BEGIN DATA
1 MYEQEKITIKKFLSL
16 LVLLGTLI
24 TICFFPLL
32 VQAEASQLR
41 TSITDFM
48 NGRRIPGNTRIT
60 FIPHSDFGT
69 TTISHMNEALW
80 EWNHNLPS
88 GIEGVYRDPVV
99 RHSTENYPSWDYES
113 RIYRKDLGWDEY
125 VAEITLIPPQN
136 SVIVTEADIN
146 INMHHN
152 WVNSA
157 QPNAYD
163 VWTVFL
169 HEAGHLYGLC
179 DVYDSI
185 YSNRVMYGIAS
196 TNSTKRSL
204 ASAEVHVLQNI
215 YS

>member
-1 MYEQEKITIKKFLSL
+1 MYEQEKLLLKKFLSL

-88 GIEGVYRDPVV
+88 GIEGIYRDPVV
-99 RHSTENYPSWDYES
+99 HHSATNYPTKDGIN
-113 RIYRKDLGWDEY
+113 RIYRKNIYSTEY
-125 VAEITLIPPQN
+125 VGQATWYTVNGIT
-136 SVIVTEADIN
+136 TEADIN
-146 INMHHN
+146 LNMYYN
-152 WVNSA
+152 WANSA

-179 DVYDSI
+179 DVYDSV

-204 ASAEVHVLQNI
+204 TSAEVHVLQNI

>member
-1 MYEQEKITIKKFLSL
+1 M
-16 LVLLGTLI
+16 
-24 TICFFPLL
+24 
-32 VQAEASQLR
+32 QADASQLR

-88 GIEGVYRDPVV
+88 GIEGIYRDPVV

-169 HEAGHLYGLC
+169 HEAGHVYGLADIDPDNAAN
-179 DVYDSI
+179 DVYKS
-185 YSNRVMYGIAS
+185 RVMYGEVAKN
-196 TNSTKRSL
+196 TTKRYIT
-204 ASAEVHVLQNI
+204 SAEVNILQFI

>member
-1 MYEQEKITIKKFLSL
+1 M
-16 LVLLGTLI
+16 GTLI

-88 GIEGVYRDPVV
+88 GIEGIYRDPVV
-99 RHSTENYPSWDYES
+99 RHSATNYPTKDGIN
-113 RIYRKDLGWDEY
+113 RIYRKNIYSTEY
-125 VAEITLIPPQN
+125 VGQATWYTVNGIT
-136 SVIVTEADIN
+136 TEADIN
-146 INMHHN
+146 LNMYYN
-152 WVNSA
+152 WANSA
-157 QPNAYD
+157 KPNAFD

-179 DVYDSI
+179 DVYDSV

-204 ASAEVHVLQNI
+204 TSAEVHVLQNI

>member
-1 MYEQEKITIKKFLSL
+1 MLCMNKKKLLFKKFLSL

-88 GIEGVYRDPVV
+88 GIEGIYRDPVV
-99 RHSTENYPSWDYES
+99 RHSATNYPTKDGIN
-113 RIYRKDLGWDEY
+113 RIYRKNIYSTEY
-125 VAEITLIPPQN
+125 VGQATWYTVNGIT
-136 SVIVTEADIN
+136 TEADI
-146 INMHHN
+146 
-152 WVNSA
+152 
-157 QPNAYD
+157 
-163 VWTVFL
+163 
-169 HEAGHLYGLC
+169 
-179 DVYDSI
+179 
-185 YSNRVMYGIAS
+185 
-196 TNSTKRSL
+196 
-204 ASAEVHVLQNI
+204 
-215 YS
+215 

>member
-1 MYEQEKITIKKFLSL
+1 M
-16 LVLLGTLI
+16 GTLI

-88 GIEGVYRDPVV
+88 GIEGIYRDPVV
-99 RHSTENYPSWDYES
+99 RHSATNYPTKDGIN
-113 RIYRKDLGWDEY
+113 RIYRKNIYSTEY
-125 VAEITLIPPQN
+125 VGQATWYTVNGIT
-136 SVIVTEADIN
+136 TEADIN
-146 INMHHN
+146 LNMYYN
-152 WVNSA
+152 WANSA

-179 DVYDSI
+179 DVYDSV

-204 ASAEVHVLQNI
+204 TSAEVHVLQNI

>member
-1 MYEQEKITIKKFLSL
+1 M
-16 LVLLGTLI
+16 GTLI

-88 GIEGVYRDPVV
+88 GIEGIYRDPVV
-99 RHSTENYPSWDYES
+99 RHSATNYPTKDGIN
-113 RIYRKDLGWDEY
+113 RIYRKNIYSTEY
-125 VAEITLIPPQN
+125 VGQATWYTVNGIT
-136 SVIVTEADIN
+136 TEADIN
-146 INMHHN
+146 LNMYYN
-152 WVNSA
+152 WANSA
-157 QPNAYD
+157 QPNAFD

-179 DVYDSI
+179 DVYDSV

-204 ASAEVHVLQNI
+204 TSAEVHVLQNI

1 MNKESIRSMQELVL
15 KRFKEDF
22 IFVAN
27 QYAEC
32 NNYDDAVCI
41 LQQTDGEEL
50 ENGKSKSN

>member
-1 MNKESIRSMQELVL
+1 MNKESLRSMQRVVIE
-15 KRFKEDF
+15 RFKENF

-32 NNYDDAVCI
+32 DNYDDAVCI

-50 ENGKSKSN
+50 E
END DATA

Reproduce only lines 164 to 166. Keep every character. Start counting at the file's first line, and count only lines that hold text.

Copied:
+146 LNMYYN
-152 WVNSA
+152 WANSA